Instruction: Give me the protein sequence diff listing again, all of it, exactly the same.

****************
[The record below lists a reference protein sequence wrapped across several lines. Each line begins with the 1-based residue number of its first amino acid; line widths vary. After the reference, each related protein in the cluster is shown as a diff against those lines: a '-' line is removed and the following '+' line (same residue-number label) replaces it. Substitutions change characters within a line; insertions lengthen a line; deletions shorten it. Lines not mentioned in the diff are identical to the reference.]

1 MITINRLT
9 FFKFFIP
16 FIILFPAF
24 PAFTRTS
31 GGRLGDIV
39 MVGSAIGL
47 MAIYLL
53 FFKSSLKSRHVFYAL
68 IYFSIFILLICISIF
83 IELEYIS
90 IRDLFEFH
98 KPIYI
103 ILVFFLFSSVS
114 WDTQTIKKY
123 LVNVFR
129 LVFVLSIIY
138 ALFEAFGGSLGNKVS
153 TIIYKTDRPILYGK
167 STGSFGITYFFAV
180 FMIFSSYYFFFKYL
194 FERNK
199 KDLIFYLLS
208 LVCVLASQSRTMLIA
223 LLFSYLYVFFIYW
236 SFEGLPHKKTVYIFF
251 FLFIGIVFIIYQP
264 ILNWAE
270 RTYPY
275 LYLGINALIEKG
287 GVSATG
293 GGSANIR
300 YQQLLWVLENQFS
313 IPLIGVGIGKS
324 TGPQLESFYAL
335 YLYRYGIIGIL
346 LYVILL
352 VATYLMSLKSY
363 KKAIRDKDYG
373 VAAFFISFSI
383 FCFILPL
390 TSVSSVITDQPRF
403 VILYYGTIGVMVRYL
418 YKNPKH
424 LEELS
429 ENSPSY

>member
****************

[The record below lists a reference protein sequence wrapped across several lines. Each line begins with the 1-based residue number of its first amino acid; line widths vary. After the reference, each related protein in the cluster is shown as a diff against those lines: a '-' line is removed and the following '+' line (same residue-number label) replaces it. Substitutions change characters within a line; insertions lengthen a line; deletions shorten it. Lines not mentioned in the diff are identical to the reference.]

1 MITINRLT
9 FFKFFIP
16 FIILFPAF
24 PAFTRTS
31 GGRLGDIV
39 MVGSAIGL
47 MAIYLL
53 FFKSSLKSRHVFYAL
68 IYFSIFILLICISIF
83 IELEYIS
90 IRDLFEFH
98 KPIYI
103 ILVFFLFSSVS
114 WDTQTIKKY
123 LVNVFR
129 LVFVLSIIY
138 ALFEAFGGSLGNKVS
153 TIIYKTDRPILYGK
167 STGSFGITYFFAV
180 FMIFSSYYFFFKYL
194 FERNK
199 KDLIFYLLS
208 LVCVLASQSRTMLIA
223 LLFSYLYVFFIYW
236 SFEGLPHKKTVYIFF
251 FLFIGIVFIIYQP
264 ILNWAE
270 RTYPY
275 LYLGINALIEKG
287 GVSATG
293 GGSANIR
300 YQQLLWVLENQFS
313 IPLIGVGIGKS
324 TGPQLESFYAL
335 YLYRYGIIGIL
346 LYVILL
352 VATYLMSLKSY
363 KKAIRDKDYG
373 VAAFFISFSI
383 FCFILPL
390 TSVSSVITDQPRF
403 VILYYGTIGVMVRYL
418 YKNPKH
424 LEELS
429 ENSPSY

>member